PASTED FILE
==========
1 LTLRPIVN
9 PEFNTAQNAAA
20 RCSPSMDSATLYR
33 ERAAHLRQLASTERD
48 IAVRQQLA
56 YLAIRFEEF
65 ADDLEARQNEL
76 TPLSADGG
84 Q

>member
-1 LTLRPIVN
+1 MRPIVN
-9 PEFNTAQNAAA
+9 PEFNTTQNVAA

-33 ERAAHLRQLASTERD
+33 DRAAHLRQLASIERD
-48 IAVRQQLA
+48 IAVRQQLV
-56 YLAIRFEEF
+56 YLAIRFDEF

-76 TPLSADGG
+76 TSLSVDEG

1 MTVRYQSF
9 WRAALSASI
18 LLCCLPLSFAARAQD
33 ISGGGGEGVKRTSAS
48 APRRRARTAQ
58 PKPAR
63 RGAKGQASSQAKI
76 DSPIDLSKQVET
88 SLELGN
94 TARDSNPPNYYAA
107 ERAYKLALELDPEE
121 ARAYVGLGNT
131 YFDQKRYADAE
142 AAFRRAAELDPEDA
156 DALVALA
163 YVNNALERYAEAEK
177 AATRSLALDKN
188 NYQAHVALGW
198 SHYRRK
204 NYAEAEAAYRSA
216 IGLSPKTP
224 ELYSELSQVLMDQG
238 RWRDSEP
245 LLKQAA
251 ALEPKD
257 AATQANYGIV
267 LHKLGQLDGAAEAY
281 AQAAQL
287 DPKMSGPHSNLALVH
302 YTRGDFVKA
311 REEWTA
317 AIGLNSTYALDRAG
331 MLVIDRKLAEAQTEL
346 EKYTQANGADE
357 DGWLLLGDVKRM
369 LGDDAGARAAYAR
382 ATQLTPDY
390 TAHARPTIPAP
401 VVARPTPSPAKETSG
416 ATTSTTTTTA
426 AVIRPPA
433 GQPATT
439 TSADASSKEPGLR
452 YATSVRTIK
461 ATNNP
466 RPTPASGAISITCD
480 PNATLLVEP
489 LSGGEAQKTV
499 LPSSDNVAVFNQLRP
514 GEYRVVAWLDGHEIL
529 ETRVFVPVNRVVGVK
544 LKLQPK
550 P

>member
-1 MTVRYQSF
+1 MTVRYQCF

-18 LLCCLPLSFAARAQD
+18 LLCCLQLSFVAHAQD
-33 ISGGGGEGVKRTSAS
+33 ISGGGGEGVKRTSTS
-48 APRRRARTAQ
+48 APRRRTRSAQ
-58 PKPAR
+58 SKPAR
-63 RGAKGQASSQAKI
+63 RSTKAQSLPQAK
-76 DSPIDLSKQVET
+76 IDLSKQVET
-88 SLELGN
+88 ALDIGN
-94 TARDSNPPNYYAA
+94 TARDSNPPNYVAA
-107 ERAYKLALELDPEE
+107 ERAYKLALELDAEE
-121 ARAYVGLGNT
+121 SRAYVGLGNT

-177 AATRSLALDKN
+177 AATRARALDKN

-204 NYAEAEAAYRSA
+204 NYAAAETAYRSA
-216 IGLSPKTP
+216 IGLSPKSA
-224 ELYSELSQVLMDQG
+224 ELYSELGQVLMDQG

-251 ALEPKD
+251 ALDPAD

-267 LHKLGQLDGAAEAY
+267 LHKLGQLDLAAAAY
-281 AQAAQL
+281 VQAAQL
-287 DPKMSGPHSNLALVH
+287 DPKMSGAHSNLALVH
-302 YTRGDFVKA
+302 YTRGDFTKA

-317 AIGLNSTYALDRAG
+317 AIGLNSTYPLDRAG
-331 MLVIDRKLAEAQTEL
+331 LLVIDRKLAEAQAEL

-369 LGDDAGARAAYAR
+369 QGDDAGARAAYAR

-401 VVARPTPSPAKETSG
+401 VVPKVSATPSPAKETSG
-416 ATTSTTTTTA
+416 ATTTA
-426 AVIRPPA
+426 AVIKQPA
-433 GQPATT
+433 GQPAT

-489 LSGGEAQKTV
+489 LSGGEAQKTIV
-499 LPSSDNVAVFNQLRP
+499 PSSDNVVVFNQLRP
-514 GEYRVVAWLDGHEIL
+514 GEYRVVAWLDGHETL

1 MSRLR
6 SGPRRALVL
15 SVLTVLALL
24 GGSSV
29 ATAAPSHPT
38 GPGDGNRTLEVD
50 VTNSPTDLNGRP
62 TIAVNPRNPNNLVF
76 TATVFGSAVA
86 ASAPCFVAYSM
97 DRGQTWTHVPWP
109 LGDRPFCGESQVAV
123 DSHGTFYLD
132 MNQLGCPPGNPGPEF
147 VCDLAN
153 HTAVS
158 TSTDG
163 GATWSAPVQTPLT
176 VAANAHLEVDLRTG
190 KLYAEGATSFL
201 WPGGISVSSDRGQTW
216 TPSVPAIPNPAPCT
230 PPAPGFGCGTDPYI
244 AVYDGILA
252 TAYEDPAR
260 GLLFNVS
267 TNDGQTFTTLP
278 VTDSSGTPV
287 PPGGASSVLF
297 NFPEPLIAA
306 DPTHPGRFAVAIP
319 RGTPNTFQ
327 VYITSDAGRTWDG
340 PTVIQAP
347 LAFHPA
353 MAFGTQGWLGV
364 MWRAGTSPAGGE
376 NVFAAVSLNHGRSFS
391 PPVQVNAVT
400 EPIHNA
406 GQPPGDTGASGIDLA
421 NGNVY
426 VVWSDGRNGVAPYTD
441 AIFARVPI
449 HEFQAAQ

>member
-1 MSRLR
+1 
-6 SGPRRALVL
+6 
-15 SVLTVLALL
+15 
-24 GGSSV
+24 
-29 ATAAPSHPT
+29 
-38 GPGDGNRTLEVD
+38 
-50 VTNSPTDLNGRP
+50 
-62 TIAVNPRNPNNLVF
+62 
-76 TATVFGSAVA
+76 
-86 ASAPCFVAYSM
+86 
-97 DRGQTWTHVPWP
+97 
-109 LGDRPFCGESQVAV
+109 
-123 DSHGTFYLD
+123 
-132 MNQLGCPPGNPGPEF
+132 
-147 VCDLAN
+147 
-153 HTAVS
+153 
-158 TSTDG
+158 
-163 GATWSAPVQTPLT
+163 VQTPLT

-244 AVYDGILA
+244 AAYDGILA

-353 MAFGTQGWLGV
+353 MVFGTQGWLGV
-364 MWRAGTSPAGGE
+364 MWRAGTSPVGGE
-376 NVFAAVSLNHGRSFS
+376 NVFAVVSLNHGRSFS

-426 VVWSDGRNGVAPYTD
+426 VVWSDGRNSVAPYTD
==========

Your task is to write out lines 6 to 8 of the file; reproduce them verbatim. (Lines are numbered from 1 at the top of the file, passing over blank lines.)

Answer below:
56 YLAIRFEEF
65 ADDLEARQNEL
76 TPLSADGG